The ‘Popcorn’ Public Artwork Project by Rune Bo Jakobsen is one of the science-based street art installations that will be featured on Friday 27th September as part of Science in the City festival. The installation will be displayed in front of the Auberge d’Italie, Merchants Street, Valletta.
“The intention is to bring art out of the museum and directly into the street where the public can touch and ponder. The concept of the ‘Popcorn’ sculpture defines expansion and fertility,” explained architect and artist Rune Bo Jakobsen.
“The popcorn analogy where a tiny seed bursts into a unique sculptural volume can be seen as an expression of life and the growth of an embryo. On one hand, the concept deals with the growth of the individual, yet also the growth of the industrial and physical environment.”
The idea is to create an expanding volume using an experimental concrete casting technique where the concrete takes the shape of a textile form. The shape and texture of the sculpture is dictated by the forces and pressures between the flexible skin and the liquid concrete.
At the collaborating Blokrete Ltd factory, experimental casts have been expanded to an industrial scale gradually arriving to a 1m diameter and reaching two tonnes. The forces of the liquid concrete become much stronger, subjecting the materials and sculptural method to tougher tests. Expressive tension lines and folds are fossilized in the concrete as if the expansion were frozen in time.
While using industrial materials, the convex shapes are reminiscent of the Maltese Neolithic goddess of fertility. Some casts also contain concave voids, where the sculpture also becomes an introvert space — an opened seed or a womb.
During the Science in the City festival, the ‘Popcorn’ sculpture will be accompanied in Merchant Street by a workshop; where University students Emily Sammut (Department of Food Studies and Environmental Health) and Karl Montebello (Department of Applied Biomedical Science) will be demonstrating the science and nutrition of popcorn. Collaborating in the production of the sculpture, chemist, Alistair Buttigieg of Halmann Vella will visualise technologies behind expanding aerated concrete. After a bit of learning, a popmachine will be making free popcorn to try.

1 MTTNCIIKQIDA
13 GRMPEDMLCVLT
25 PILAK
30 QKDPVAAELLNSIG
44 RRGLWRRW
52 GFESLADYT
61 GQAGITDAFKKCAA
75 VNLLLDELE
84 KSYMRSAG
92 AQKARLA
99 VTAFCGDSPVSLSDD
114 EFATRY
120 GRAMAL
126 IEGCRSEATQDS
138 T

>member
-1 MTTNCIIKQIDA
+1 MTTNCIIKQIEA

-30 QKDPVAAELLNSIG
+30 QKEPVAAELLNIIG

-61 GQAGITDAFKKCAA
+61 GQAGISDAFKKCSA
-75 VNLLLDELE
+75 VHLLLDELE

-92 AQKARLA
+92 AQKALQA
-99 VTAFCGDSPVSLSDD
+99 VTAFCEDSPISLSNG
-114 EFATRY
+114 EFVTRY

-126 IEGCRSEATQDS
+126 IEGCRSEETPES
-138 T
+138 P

Rune Bo Jakobsen, www.runejako.com, has studied, worked and tutored workshops in Denmark, Arizona, Italy, Finland, Greece, Mexico and Malta. Working as an architect by day and artist by night, he has been awarded Malta Arts Funds for ‘Popcorn’.
‘Science in the City’ forms part of the pan-European Researchers’ Night held annually, aiming to enhance public recognition of researchers and their work, and providing a platform for adults and children alike to creatively engage with science in a more entertaining way.
The programme can be downloaded from www.scienceinthecity.org.mt or festival updates followed on Facebook at: www.facebook.com/ScienceInTheCityMalta